SS Marcus Gilchrist, regrettably, was the other half of the bad play against Clay, repeatedly getting beat in coverage and getting trucked by Clay on what turned out to be a game winning 39 yard TD reception.
Special Teams: B
P Mike Scifres had yet another strong game, with 4 punts for a 38.5 yd net average, and produced 2 kicks inside the 20, and 1 touchback - which was almost downed inside the 5. PK Nick Novak also had a strong game, with FGs of 27, 29, and 50 yards. On kickoffs, Novak had his best game of the season, producing 3 touchbacks on 5 opportunities. As has been the case the last several weeks, the coverage teams were strong on both punts and kick returns. On punt returns, Keenan Allen had a 21 yd. return, a 13 yd. return, and Eddie Royal even had one above average return for 12 yds.
Coaching: D plus
In terms of game management, Mike McCoy gave us one discernible improvement. He smartly used his timeouts prior to the 2 minute warning in the 4th quarter, as opposed to waiting past the 2 minute warning last week (although he did botch the end of the 1st half). As far as 4th down is concerned, the biggest issue I had was with McCoy's choosing to punt on 4th and 12 from the MIA 36 with 4:07 remaining. However, this does not bother me as much as it did Sunday. I'd have preferred McCoy attempt a long FG or go for it trailing by 4 - but the presence of all 3 timeouts and the time remaining makes his decision somewhat less egregious.
Unfortunately, McCoy is now 1-5 in games decided by 8 points or less, with an average margin of -3.5 (138 PF, 159 PA, -21) over those 6 games. At some point, McCoy has to realize this team is not able to win on their own, and needs him to gamble at least once per close game (i.e. passing on a FG for a TD) to give his team a chance to win.
For me, OC Ken Whisenhunt was a mixed bag in this game. I'm already not fond of the slow developing play action passing game, which seems to make Rivers a bit more jittery in the pocket - with good reason. And it's also time to make Allen the center of the outside passing game, and let Brown be a tertiary option. However, I did like Whiz using a lot of 2 TE sets, and calling specific plays for Ladarius Green. And the LSU toss was a nice new wrinkle in the running game.
On defense, DC John Pagano had a couple of great calls against a suspect offensive line (the Weddle blitz), and the young QB (the deceptive zone which led to the Patrick INT). So... where was that stuff for the entire game? Also, you can sit on the Dolphins short and intermediate routes because a) no one but Wallace can get deep, and b) Tannehill doesn't throw a great deep ball. Why not attack a (putting it mildly) shaky offensive line, and force Tannehill to beat you down the field? Instead, there was tons of off coverage and 4 man rushes, which allowed lots of underneath completions - I'm particularly nauseated by Hartline's repeated 10 yard out routes against Cox.
Hidden Plays (non scoring, non turnover plays which affected the outcome)
- 2:53 1st quarter. 2nd and 14 MIA at the MIA 35. Dolphins QB Ryan Tannehill throws left for Wr Brian Hartline. Cox steps in front the pass and has a Pick 6 in his hands, but can't hold on to the ball.
- 10:41 2nd quarter. 2nd and 6 MIA at the SD 12. Tannehill throws complete to Hartline, who is hit by FS Eric Weddle and fumbles the ball. The fumble is recovered by CB Shareece Wright at the 1 yard line, but the fumble recovery is wiped out by Liuget's late hit on Tannehill. The Dolphins score 3 plays later for a 10-7 lead.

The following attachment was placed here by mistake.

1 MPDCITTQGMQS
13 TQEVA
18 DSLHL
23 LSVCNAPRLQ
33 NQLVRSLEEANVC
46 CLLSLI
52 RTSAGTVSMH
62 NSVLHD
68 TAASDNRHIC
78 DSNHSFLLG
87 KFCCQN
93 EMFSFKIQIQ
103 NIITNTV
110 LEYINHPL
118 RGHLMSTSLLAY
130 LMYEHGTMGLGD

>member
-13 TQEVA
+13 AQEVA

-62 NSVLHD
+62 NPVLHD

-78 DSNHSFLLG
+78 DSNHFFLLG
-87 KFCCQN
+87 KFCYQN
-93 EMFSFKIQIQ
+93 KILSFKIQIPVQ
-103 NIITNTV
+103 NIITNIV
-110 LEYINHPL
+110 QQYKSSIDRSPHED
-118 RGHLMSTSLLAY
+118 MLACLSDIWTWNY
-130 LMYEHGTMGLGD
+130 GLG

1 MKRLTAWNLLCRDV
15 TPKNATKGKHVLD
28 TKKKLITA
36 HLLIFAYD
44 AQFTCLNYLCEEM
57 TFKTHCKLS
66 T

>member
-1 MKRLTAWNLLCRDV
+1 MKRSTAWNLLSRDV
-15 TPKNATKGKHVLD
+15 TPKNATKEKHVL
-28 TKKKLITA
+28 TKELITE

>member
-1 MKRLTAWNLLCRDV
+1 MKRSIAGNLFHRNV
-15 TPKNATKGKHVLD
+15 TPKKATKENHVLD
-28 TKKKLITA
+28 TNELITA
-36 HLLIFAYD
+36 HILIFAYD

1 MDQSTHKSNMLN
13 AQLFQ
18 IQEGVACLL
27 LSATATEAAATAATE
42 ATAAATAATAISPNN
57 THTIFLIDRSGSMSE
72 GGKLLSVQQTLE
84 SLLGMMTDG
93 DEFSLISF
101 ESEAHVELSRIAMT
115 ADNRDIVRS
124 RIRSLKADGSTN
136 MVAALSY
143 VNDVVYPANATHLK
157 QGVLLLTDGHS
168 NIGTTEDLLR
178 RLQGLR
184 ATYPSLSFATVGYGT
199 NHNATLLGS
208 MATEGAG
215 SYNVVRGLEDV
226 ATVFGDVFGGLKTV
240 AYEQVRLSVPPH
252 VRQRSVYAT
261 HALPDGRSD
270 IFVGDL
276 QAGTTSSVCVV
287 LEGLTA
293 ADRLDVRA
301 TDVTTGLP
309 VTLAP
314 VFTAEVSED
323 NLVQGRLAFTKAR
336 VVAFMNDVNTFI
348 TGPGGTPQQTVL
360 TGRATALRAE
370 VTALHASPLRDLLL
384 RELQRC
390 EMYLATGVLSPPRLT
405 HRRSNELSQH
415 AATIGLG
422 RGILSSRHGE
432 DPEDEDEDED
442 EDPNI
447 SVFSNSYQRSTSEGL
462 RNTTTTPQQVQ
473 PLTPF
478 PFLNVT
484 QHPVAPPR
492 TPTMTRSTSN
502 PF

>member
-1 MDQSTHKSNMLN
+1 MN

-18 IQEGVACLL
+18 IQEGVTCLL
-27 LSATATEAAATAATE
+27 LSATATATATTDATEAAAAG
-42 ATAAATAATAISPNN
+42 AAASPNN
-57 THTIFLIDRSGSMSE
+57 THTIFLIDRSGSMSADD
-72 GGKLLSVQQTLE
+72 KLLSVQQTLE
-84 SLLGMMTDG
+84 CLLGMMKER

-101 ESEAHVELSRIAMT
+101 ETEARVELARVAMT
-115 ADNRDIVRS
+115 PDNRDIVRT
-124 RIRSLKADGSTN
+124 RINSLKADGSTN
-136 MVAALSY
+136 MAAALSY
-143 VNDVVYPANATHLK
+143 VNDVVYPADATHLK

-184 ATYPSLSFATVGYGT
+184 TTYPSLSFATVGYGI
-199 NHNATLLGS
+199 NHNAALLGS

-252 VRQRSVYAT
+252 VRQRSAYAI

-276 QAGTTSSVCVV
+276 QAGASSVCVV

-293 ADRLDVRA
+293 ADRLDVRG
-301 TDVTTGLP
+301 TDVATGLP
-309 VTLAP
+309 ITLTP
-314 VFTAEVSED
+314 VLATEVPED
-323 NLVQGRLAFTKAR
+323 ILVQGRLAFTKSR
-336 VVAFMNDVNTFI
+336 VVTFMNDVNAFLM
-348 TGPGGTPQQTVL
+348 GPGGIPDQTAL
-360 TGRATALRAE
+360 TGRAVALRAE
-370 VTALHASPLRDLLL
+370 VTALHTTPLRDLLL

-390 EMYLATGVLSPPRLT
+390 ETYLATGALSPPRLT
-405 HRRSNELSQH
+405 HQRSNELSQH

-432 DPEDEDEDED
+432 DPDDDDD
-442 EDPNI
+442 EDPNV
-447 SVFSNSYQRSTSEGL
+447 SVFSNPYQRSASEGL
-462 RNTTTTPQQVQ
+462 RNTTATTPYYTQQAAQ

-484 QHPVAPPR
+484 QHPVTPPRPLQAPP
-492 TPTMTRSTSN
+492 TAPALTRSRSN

- 1:11 2nd quarter. 2nd and 5 SD at the MIA 5. Rivers runs beyond the LOS, then throws an apparent TD pass to TE Antonio Gates. Rivers is flagged for an illegal forward pass, resulting in a 5 yard loss and loss of down, helping contribute to a forced FG attempt.
- 12:20 3rd quarter. 1st and 20 SD at the SD 42. Rivers throws a 13 yard completion to WR Keenan Allen, setting up a 2nd and 7 at the MIA 45. Allen is flagged for taunting, resulting instead in a 2nd and 22 from the SD 40. Chargers punt 3 plays later.
- 15:00 4th quarter. 3rd and 5 SD at the MIA 11. Rivers throws a slant to Allen, which falls incomplete after Allen slips from his break. Chargers are forced to kick a FG for a 17-16 deficit.
- 4:07 4th quarter. 4th and 12 SD at the MIA 36. Instead of attempting to convert the down, or attempting the FG, McCoy elects to punt, still trailing by 4.
- 0:27 4th quarter. 1st and 10 at the MIA 24. Following the completion to Ajirotutu, the Chargers choose not to spike the ball, which could have been done by the 0:18 mark. Instead, Rivers calls a play and throws a short out to Gates. The play leaves the Chargers only :07 seconds, enough for 1 play to the endzone, as opposed to 2 or 3.
One Play I Really Liked: 35 Yard Pass to Ladarius Green
2nd and 9 at the SD 21, 7:50 4th quarter.
- Chargers come out in 12 personnel, with TE Antonio Gates on the left side. WR Seyi Ajirotutu is on the right side, with WR Eddie Royal in the slot, and TE Ladarius Green on the right side. Rivers is in the shotgun, with RB Ryan Mathews to his right.
- Green motions across the formation, outside Gates' left shoulder. Miami S Reshad Jones comes across the formation after Green, indicating man coverage.
- Just before the snap. Jones asks CB Nolan Carroll if they're switching (Carroll is on Gates). Carroll says no.
- The Dolphins blitz 5, with man coverage and a single high safety (Chris Clemons) in the deep middle.
- Gates runs a slant, Green runs a shallow cross. Ajirotutu runs a go and Royal runs a post. Mathews initial assignment is to pick up a 6th blitzer, or run into the left flat of the 6th man doesn't rush.
- Gates "picks" Jones nicely (i.e. doesn't draw offensive pass interference), which allows Green to come wide open underneath. The offensive line picks up the blitz, and it's an easy completion for Rivers. Green runs for 30 yards after the catch.
Looking Ahead To:
Watching the Chargers try to figure out how to not lose a game within the friendly confines of a raucous Arrowhead Stadium, in an environment eerily reminiscent of the late 80s-early 90s Marty Schottenheimer coached Chiefs (mediocre offense, strong defense).